With Donald Trump set to enter the White House and OPEC having agreed to production cuts, analysts are focused on how the global oil industry and prices will be impacted in 2017. The new U.S. President-elect and his cabinet, along with their pro-drilling policies, are increasing hopes of a bright future for the U.S. oil industry, but it remains to be seen whether these hopes will translate into any practical outcomes. The most important of Trump’s energy appointments, it would seem, is the ex-CEO of ExxonMobil Rex Tillerson as Secretary of State. This and the recent deal struck in Vienna among the OPEC and NOPEC producers has caused global oil markets to rally. The benchmark Brent crude price has crossed the $55 mark and WTI is not far behind. Analysts are predicting that Trump’s team − unlike the outgoing Obama administration − will approve many of the halted North American pipeline projects and will make more land available for drilling, greatly benefitting the U.S. oil and gas industry.
But Michael Lynch, an energy analyst with a decade of experience in the industry, describes in a recent article how president-elect Donald Trump may cause damage to the industry instead of helping it to grow. Trump’s acrimony towards China has been widely reported on, evidenced by his threats to stop Chinese imports in order to boost U.S. domestic industry. But the approximately $500 million per annum of U.S oil and drilling equipment imported from China will certainly be more expensive if it is imported from elsewhere or made in the U.S. Lynch argues that “onshore operations could be made more expensive by tariffs on Chinese steel pipes in an effort to bolster U.S. steelmaking and coal mining”, adding that if Trump ends federal support for renewables there may be a loss of jobs in the energy sector. Such an outcome would be antithetical to his promises.
With regard to the availability of U.S. federal lands, one can easily see that land is not the major issue that oil majors and independents face − it is the price. Analysts have seen how the rig count has continued to climb as the prospect of a tighter oil supply in 2017 has increased the likelihood of higher prices. But the future of this rally hinges on the sensitive OPEC deal agreed in Vienna on November 30th and, as this reporter has noted before, the first six months of the planned reduction in output by OPEC and NOPEC are extremely significant. If the producers do not see any difference in oil price then members may eventually back off.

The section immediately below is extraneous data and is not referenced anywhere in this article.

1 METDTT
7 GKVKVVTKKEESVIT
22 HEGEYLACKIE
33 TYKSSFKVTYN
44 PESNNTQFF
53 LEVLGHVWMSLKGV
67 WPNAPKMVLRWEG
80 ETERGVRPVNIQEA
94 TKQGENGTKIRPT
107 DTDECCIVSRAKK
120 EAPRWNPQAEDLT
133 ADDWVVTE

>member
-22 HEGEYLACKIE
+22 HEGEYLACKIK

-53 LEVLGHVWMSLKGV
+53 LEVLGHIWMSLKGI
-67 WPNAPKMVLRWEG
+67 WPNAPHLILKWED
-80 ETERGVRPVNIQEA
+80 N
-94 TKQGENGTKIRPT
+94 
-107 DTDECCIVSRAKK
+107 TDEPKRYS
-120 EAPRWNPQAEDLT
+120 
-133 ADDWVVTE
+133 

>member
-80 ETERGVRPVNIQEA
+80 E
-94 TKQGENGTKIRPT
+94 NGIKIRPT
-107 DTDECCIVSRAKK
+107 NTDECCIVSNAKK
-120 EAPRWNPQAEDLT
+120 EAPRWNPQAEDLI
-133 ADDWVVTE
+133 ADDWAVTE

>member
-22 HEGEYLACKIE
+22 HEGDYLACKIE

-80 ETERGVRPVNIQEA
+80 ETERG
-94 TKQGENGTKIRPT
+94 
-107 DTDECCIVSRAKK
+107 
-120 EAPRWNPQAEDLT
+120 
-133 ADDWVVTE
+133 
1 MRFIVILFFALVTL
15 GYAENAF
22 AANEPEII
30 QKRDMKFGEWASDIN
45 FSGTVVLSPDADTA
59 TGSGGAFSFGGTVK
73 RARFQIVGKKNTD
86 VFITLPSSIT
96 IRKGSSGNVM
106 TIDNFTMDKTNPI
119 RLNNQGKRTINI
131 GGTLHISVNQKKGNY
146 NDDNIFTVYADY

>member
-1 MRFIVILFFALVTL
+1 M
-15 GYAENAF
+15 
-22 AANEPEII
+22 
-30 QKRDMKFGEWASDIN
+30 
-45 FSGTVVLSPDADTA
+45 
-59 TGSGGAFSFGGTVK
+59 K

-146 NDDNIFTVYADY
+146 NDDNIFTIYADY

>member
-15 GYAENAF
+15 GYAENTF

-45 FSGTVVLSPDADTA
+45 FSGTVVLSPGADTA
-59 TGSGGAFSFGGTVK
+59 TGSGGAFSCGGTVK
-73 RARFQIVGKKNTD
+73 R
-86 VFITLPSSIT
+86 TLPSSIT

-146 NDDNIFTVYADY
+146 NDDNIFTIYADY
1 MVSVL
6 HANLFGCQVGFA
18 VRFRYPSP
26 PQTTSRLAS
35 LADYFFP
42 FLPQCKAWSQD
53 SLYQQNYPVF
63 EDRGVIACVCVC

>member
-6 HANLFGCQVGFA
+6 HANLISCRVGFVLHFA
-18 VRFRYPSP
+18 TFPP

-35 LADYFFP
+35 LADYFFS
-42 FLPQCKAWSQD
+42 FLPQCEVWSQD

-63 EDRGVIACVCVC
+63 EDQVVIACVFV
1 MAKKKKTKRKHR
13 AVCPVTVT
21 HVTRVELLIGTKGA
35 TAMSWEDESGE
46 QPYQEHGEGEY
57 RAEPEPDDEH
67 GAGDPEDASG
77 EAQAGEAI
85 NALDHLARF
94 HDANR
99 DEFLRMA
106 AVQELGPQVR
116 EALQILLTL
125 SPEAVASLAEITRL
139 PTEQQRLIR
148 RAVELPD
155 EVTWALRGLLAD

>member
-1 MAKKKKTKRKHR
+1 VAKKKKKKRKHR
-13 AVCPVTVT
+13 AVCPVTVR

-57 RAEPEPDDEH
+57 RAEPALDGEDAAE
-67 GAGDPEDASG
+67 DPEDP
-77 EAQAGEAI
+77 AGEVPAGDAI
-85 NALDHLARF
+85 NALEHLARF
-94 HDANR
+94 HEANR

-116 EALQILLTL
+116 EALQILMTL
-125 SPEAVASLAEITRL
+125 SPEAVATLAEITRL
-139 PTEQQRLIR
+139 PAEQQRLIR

And, there is another catch. As Tillerson is perceived to be a reliable ally of Russian President Vladimir Putin, next year might see the lifting of sanctions on Russia by the U.S, which may consequently encourage the Russians to produce more oil as they would be unhindered by any Western sanctions. "While Russia is expected to substantially raise its mineral-extraction tax for next year, the crude export duty is set to decrease, “making crude exports in January more attractive vs. this month,” said JBC Energy in a research note.”
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Another question yet to be answered is whether, after Tillerson’s appointment, Saudi Aramco − considered to be the largest company in the world by valuation − will be undermined by Tillerson’s ExxonMobil ties. “Most of Tillerson’s Exxon shares will not vest for a decade and would stand to increase in value from political decisions made in favour of Exxon’s interests. It seems unlikely that Tillerson would shun the shares to walk away with just $57m and a conflict-free bill of health. But keeping the shares would open the door to unrelenting scrutiny of his actions. Tillerson has been outspoken in his disapproval of sanctions against Russia, which reportedly cost Exxon $1bn in lost revenue from its projects in the hydrocarbon-rich country” reports the U.K. Telegraph.